Una forma mejor de reducir los riesgos nucleares

En 1977, cuando trabajé en el Departamento de Estado del Presidente Jimmy Carter, me enviaron a la India para disuadir a los dirigentes de ese país de su intención de fabricar una bomba nuclear. Mis anfitriones respondieron que necesitaban hacerlo para no quedar rezagados respecto de China. Yo dije que el Pakistán seguiría su ejemplo inevitablemente y el mundo pasaría a ser menos seguro.

La India prometió no exportar su tecnología armamentística. Por lo que sabemos, sus dirigentes han mantenido su promesa, pero las revelaciones sobre la red de contrabando de armas nucleares organizada por A. Q. Jan, el padre de la bomba del Pakistán, confirman el peligro que predije entonces. Algunos llaman a la red de Jan una operación para propagar una "bomba islámica", pero, en vista de que Corea del Norte figuraba en la lista de receptores, junto con Libia y el Irán, sería mejor denominarla bomba corrupta.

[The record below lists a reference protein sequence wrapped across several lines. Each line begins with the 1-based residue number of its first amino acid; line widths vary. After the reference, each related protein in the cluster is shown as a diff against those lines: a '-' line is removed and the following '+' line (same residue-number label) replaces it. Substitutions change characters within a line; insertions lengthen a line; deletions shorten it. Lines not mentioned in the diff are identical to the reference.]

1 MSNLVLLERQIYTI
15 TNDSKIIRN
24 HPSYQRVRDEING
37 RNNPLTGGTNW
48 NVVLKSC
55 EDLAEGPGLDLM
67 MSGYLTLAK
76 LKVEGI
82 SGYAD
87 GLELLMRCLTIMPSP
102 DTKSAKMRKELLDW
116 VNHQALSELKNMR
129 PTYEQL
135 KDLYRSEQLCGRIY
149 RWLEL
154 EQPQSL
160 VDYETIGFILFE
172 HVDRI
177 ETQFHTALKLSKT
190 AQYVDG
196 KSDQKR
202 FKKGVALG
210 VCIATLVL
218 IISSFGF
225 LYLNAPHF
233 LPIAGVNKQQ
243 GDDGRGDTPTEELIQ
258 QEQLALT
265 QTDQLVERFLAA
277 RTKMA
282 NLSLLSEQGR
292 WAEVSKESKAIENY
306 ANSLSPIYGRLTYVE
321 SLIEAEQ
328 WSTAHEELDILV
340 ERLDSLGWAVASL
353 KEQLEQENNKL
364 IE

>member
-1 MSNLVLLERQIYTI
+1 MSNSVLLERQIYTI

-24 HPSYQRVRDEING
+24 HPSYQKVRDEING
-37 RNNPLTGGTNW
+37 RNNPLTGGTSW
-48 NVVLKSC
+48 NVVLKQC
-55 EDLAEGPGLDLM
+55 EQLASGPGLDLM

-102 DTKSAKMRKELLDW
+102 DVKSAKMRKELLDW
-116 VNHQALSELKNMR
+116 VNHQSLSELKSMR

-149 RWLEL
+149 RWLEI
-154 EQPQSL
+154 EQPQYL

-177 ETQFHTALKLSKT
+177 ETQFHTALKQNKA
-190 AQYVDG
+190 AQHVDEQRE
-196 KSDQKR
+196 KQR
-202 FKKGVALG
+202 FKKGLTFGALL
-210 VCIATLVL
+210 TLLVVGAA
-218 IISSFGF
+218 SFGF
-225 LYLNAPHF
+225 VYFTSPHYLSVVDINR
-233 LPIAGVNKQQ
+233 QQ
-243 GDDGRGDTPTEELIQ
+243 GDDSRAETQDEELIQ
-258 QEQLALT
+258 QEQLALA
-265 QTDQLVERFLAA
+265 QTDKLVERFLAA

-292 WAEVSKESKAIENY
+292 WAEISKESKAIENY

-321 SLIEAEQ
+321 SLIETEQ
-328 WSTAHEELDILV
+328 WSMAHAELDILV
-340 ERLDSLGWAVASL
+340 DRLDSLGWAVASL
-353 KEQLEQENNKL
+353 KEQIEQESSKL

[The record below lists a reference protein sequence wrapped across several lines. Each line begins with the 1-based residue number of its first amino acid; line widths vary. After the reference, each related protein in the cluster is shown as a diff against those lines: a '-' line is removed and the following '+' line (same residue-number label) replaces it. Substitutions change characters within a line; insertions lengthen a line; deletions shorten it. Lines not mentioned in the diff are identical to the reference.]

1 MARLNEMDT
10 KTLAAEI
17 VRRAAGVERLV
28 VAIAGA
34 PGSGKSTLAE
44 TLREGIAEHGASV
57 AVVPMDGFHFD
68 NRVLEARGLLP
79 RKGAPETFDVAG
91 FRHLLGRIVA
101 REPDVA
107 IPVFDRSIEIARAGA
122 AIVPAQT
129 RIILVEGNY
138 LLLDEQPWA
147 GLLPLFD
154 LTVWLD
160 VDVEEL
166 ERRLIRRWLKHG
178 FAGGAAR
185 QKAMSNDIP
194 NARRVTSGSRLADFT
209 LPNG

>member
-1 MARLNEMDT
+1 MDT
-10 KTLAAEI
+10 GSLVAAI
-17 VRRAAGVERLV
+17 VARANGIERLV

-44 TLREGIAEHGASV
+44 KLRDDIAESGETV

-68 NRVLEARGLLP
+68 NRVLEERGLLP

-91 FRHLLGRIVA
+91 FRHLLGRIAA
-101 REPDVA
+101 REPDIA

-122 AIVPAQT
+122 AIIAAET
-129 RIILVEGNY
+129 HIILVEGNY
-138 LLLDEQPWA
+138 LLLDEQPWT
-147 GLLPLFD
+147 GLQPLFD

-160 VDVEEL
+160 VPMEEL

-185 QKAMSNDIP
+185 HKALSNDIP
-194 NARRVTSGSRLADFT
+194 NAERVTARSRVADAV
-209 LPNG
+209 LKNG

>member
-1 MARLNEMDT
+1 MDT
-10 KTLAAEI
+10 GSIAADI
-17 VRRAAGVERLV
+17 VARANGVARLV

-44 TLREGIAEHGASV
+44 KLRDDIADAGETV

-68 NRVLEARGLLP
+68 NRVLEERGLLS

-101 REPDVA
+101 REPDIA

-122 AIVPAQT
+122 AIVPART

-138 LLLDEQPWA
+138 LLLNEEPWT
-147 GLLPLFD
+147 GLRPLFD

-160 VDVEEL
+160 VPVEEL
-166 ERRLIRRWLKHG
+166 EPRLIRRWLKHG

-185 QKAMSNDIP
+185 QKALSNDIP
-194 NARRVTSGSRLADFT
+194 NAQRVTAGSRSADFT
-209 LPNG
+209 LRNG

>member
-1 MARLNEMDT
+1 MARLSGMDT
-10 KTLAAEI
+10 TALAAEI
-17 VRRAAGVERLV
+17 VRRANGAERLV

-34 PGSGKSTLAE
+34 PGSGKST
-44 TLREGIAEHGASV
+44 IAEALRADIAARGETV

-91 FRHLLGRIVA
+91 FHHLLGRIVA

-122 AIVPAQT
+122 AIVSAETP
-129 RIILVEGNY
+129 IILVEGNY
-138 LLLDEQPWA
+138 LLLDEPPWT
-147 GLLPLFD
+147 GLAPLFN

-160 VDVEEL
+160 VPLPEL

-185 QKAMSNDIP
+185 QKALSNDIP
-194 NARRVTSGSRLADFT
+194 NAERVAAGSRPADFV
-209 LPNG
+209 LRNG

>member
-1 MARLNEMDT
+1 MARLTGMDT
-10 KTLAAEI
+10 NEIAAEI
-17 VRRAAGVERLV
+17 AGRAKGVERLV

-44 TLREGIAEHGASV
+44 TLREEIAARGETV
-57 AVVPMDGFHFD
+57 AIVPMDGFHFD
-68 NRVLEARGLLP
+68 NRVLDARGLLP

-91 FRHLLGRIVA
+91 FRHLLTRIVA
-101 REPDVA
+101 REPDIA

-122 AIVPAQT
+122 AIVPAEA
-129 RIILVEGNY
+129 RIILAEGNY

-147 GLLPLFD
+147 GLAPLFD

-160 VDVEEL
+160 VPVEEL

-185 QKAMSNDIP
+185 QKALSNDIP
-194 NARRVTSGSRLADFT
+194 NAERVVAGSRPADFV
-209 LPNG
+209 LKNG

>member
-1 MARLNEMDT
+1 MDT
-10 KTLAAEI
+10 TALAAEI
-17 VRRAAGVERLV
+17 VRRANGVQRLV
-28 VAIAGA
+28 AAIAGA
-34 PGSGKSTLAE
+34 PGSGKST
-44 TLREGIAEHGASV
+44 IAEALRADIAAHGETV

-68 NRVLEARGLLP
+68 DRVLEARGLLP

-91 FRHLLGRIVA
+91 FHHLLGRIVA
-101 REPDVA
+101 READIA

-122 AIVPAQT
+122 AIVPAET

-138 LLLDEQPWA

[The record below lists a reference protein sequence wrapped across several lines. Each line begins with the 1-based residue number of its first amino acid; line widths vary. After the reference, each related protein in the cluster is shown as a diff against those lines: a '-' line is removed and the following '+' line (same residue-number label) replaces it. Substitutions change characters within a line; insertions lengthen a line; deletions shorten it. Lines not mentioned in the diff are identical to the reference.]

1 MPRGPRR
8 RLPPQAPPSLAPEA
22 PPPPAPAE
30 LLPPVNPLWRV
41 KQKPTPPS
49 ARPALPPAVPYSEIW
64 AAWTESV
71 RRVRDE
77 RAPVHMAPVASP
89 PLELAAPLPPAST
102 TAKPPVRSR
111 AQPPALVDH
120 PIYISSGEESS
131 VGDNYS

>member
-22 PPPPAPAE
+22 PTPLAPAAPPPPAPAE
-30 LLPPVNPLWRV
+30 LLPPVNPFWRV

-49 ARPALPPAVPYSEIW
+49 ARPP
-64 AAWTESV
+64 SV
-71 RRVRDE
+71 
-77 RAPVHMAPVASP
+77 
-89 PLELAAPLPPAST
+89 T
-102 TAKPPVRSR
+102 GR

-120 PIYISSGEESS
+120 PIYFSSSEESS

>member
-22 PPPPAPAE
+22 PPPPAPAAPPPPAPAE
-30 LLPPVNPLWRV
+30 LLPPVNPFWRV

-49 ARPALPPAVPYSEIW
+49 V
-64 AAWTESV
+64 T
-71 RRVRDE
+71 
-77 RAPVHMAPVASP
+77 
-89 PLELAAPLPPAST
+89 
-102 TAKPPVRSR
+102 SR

Como lo ejemplifican los acontecimientos en el Pakistán, la propagación de la tecnología nuclear no amplía la estabilidad inherente a la disuasión mutua. Más bien aumenta las posibilidades de filtraciones corruptas que pueden brindar a grupos terroristas el acceso a las armas nucleares. Con eso todo el mundo resulta menos seguro. Cualquier grupo patológico de extremistas podría destruir Nueva Delhi, Tokio, París o cualquier ciudad que eligieran.

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